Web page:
556-Pound Man Needs Two Dangerous Surgeries for Weight, 70-Lb. Tumor
Scot Jacobson has named his tumor Wilson after the ball from the movie Castaway. Though Mr. Jacobson is naturally upbeat, he says that sometimes it takes a great deal of effort to maintain his positive attitude. At 50 years old, Jacobson is 556 pounds. On top of that, he has a 70-pound tumor on his abdomen.
Jacobson says that he has always had trouble with his weight. The problem does not lie in his eating habits. When he and his wife start a diet together, she will shed pounds and he will gain them - even when restricting their intake to a mere 1,200 calories a day. He says that he has tried every diet under the sun.
To make matters worse, the Huffington Post reports that, last year, he was diagnosed with thyroid cancer. According to the American Cancer Society, obesity elevates the risk of thyroid cancer. Doctors removed the thyroid. A few months later, the tumor appeared, though Jacobson notes that, even when the benign tumor, he is still cancer-free.
The Associated Press reports that the father of three will undergo two surgeries that will hopefully save his life. The first will consist of gastric bypass surgery, in which doctors shrink his milk jug-sized stomach to the size of a sleeve, in the hopes that he will lose weight. Four months later, doctors will hopefully remove the tumor.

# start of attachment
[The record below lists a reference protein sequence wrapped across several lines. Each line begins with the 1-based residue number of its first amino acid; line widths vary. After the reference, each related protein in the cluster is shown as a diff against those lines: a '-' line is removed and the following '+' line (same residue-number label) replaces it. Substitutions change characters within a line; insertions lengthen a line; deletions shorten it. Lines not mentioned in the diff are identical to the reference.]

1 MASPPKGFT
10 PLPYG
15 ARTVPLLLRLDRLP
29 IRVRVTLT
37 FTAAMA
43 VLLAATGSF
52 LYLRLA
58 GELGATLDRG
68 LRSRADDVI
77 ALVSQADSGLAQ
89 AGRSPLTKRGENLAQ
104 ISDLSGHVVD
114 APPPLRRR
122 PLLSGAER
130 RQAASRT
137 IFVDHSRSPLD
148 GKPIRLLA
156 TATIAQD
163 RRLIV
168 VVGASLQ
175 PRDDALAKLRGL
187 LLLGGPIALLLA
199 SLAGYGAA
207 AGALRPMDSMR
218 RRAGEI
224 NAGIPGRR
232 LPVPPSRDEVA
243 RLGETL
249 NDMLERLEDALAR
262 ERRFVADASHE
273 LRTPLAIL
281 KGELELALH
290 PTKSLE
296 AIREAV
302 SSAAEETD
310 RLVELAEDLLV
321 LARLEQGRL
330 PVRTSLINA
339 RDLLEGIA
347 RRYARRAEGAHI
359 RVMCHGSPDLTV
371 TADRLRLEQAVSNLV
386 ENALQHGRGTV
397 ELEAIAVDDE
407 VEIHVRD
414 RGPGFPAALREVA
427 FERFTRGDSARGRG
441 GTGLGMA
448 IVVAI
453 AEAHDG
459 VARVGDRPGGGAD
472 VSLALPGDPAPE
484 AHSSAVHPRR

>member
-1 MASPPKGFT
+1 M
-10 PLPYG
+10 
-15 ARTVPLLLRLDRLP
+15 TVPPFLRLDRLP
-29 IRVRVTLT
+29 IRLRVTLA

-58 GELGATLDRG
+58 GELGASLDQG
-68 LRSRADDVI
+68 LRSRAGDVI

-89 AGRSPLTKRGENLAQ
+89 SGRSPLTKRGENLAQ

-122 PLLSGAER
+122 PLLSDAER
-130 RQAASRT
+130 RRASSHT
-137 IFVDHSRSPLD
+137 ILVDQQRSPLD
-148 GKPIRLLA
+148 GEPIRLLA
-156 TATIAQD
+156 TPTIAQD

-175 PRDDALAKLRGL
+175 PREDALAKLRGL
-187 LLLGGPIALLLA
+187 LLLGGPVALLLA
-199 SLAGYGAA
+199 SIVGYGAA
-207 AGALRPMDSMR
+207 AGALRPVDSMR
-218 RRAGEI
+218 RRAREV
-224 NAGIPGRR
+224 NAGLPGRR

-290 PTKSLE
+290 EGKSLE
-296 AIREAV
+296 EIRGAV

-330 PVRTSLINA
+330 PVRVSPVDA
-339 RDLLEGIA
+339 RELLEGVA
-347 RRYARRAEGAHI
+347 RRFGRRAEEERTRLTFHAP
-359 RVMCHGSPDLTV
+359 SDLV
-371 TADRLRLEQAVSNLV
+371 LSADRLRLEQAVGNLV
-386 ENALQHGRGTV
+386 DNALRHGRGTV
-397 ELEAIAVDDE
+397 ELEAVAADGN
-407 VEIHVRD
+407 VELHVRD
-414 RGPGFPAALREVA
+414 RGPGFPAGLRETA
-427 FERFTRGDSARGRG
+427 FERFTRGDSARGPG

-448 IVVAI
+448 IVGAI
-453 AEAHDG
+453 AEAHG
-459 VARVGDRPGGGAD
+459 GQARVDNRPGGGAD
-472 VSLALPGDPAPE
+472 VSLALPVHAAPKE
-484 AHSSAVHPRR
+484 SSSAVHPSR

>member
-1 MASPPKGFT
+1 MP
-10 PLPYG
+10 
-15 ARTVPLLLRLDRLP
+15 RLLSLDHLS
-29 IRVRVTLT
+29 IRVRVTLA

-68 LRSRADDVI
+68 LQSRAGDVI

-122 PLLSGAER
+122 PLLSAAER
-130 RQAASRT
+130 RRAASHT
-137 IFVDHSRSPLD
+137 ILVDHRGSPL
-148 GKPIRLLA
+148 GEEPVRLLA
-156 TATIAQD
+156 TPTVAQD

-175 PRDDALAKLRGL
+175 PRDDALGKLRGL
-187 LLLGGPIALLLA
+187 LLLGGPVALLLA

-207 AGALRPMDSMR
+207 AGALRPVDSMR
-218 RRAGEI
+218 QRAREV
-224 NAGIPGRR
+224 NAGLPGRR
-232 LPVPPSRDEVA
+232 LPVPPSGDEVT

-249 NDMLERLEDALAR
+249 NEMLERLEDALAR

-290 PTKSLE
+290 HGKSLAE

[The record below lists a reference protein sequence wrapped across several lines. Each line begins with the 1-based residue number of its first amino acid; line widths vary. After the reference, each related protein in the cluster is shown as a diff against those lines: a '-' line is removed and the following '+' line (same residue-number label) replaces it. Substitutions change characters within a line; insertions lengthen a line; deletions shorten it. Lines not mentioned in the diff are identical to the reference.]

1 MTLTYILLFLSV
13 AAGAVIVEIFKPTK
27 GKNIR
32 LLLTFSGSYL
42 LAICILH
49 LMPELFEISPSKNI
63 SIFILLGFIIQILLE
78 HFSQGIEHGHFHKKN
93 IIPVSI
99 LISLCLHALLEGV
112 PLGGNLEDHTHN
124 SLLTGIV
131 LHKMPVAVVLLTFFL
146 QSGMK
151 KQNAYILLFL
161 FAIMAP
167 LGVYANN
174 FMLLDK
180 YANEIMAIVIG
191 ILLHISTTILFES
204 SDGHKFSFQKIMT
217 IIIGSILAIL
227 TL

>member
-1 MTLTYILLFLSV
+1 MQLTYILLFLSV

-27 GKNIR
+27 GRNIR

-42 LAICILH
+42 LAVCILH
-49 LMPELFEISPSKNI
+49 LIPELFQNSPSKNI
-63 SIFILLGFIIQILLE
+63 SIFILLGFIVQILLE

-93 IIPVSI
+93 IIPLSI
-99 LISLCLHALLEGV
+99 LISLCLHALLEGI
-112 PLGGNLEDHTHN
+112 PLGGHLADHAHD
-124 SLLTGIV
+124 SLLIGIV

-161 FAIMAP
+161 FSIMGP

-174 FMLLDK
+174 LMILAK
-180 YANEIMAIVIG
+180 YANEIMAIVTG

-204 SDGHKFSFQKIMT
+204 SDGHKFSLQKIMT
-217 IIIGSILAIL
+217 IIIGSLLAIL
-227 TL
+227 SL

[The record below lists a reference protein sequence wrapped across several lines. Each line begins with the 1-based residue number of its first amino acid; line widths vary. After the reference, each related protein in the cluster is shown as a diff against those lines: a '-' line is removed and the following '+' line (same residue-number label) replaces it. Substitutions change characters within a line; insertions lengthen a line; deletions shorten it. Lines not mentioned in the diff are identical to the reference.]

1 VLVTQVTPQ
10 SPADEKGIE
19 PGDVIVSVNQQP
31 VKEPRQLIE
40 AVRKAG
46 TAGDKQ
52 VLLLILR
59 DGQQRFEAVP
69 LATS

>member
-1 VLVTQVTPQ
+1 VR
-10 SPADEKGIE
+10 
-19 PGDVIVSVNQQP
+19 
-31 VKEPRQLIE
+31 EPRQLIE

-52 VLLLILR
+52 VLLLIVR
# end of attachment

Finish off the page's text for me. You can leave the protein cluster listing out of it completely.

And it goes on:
More immediately, though, the issue with the procedure is with the funds. Insurance will not cover the gastric bypass surgery, which amounts to $18,000. Mr. Jacobson emptied his funds to finance the first surgery so, despite the fact that both he and his wife work, they only have $8,000. Friends have opened bank accounts and fundraisers in his honor.
It is not Jacobson's first time attempting gastric bypass surgery. In 2007, he attempted to have the surgery. When he woke up from the anesthesia, he was informed that doctors had not gone through the operation out of fear that he would bleed to death.
Hospitals have increasingly needed to accommodate for obese patients, building supportive wheelchairs and mounting toilets to the floor instead of the wall. Surgery poses additional problems; USA Today reports that, on the operating table, the abdomen puts pressure on the lungs.
For Mr. Jacobson, the situation is clear. If he has the surgeries, he may die. But if he does not, he certainly will.